Yet last month the government cut back five percent on food stamps, and recipients may face more cuts. Mr. Kristof notes that the Senate version of the pending farm bill "would cut food stamps by $4 billion over 10 years" and the House of Representatives version "would slash them by $40 billion.
"More than 90 percent of benefits go to families living below the poverty line, according to federal government data, and nearly two-thirds of recipients are children, elderly or disabled," he writes. Meanwhile, the same farm bill that would slash food stamp benefits for the poor "includes agricultural subsidies that don't just go to struggling farmers but also, in recent years, to billionaires" or companies in which they have an interest.
Food stamps work
Commenting on this pending threat to the nutritional status of poor Americans, Mr. Kristof later stated that research has proven that food stamps are working in important ways. It shows "women who as small children benefitted from food stamps were more likely to go further in school, earn more money and stay off welfare."
Thus, Kristof concludes, "slashing food stamp benefits wouldn't be a sign of prudent fiscal management by Congress. It would be a mark of short-sighted cruelty."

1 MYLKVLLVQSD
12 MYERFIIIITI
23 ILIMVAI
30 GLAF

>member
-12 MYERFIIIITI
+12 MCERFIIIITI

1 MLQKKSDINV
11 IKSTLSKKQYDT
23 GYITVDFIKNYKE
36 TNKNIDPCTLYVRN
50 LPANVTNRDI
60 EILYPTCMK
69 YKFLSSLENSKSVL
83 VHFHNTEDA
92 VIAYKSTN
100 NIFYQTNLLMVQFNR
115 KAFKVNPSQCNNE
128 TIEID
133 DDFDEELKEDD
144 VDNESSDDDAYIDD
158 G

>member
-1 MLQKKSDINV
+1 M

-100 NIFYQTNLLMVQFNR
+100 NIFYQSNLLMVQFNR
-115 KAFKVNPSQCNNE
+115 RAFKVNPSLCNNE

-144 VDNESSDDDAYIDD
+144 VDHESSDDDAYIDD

Similar arguments could be raised about the delay in immigration reform, the failure to raise the minimum wage for low-income workers and the refusal on the part of a number of states to participate in Medicaid expansion when the federal government would pay for this expansion and the money thus spent would benefit hospitals and the local economy, as well as the recipients.
If the Catholic Church in the United States is truly to be "a Church for the poor," then the needs of the poor must become a priority for us, institutionally and personally. Indeed, unless we address ourselves seriously to our brothers and sisters in need both domestically and globally, we run the risk of losing that which we already have: the right to be sons and daughters of that kingdom founded by our heavenly Father.
If, therefore, we truly believe in God's kingdom and if we are seeking to advance God's kingdom in our day, then the poor must rank very high in our values and our priority system. Otherwise, we are deluding ourselves, and it is not God's kingdom that we are advancing, but our very own.
Now, although there is a freshness to the words and actions of Pope Francis, he has said nothing new. Rather, as Rev. James Hanvey, a theologian at Campion Hall in Oxford, England, opines, "in a simple, direct, personal way, [Francis] is presenting us with the reality of a God who does not condemn the world, but loves it more than it can believe or imagine (John 3:16-17).
"A God who can enter into the depths of our suffering," as Jesus did at the Bethlehem stable and throughout His 33 years on earth, "is not repulsed by our woundedness or disfigurements, but...meets us wherever and whoever we are, heals us and brings us ever closer to Himself," Father Hanvey adds.
May the words and witness of Pope Francis provide us with rich food for our Advent journey. I urge you to read and reflect upon his full and illuminating interview.
(December 5, 2013)